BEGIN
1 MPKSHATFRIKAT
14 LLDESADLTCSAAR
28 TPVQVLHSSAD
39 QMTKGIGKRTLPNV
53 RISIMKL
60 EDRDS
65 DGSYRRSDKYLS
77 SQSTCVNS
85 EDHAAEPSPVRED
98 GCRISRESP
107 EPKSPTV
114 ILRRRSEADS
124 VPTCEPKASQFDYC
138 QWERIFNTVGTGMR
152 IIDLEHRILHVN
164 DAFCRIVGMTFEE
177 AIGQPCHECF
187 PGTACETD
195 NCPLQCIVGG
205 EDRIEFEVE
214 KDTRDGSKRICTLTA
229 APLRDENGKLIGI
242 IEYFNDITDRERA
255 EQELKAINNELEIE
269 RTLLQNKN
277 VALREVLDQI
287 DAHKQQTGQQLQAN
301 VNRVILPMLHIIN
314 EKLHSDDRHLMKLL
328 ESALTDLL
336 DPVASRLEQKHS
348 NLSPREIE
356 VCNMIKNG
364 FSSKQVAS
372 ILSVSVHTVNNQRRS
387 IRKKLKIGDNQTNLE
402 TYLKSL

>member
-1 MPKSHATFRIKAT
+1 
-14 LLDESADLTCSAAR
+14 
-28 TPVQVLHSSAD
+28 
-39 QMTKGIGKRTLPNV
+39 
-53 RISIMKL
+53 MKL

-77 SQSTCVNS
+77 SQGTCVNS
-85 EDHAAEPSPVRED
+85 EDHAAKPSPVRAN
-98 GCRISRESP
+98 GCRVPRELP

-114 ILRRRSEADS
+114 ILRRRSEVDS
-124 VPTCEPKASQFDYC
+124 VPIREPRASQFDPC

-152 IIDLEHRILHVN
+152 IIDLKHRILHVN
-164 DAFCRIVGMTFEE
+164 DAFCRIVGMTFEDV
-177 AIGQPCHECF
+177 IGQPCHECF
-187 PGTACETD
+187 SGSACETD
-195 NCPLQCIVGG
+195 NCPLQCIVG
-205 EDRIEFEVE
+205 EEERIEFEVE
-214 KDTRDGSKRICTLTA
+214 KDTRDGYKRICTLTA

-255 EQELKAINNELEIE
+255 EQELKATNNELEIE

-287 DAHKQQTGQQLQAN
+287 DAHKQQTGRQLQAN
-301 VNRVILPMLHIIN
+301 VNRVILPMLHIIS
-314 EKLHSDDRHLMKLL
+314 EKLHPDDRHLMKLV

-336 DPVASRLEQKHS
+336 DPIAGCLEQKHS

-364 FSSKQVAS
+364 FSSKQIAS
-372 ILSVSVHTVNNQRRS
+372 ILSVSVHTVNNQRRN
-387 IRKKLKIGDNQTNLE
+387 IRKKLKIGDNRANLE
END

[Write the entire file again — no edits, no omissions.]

1 MPKSHATFRIKAT
14 LLDESADLTCSAAR
28 TPVQVLHSSAD
39 QMTKGIGKRTLPNV
53 RISIMKL
60 EDRDS
65 DGSYRRSDKYLS
77 SQSTCVNS
85 EDHAAEPSPVRED
98 GCRISRESP
107 EPKSPTV
114 ILRRRSEADS
124 VPTCEPKASQFDYC
138 QWERIFNTVGTGMR
152 IIDLEHRILHVN
164 DAFCRIVGMTFEE
177 AIGQPCHECF
187 PGTACETD
195 NCPLQCIVGG
205 EDRIEFEVE
214 KDTRDGSKRICTLTA
229 APLRDENGKLIGI
242 IEYFNDITDRERA
255 EQELKAINNELEIE
269 RTLLQNKN
277 VALREVLDQI
287 DAHKQQTGQQLQAN
301 VNRVILPMLHIIN
314 EKLHSDDRHLMKLL
328 ESALTDLL
336 DPVASRLEQKHS
348 NLSPREIE
356 VCNMIKNG
364 FSSKQVAS
372 ILSVSVHTVNNQRRS
387 IRKKLKIGDNQTNLE
402 TYLKSL

>member
-1 MPKSHATFRIKAT
+1 
-14 LLDESADLTCSAAR
+14 
-28 TPVQVLHSSAD
+28 
-39 QMTKGIGKRTLPNV
+39 
-53 RISIMKL
+53 MKL

-77 SQSTCVNS
+77 SQGTCVNS
-85 EDHAAEPSPVRED
+85 EDHAAKPSPVRAN
-98 GCRISRESP
+98 GCRVPRELP

-114 ILRRRSEADS
+114 ILRRRSEVDS
-124 VPTCEPKASQFDYC
+124 VPIREPRASQFDPC

-152 IIDLEHRILHVN
+152 IIDLKHRILHVN
-164 DAFCRIVGMTFEE
+164 DAFCRIVGMTFEDV
-177 AIGQPCHECF
+177 IGQPCHECF
-187 PGTACETD
+187 SGSACETD
-195 NCPLQCIVGG
+195 NCPLQCIVG
-205 EDRIEFEVE
+205 EEERIEFEVE
-214 KDTRDGSKRICTLTA
+214 KDTRDGYKRICTLTA

-255 EQELKAINNELEIE
+255 EQELKATNNELEIE

-287 DAHKQQTGQQLQAN
+287 DAHKQQTGRQLQAN
-301 VNRVILPMLHIIN
+301 VNRVILPMLHIIS
-314 EKLHSDDRHLMKLL
+314 EKLHPDDRHLMKLV

-336 DPVASRLEQKHS
+336 DPIAGCLEQKHS

-364 FSSKQVAS
+364 FSSKQIAS
-372 ILSVSVHTVNNQRRS
+372 ILSVSVHTVNNQRRN
-387 IRKKLKIGDNQTNLE
+387 IRKKLKIGDNRANLE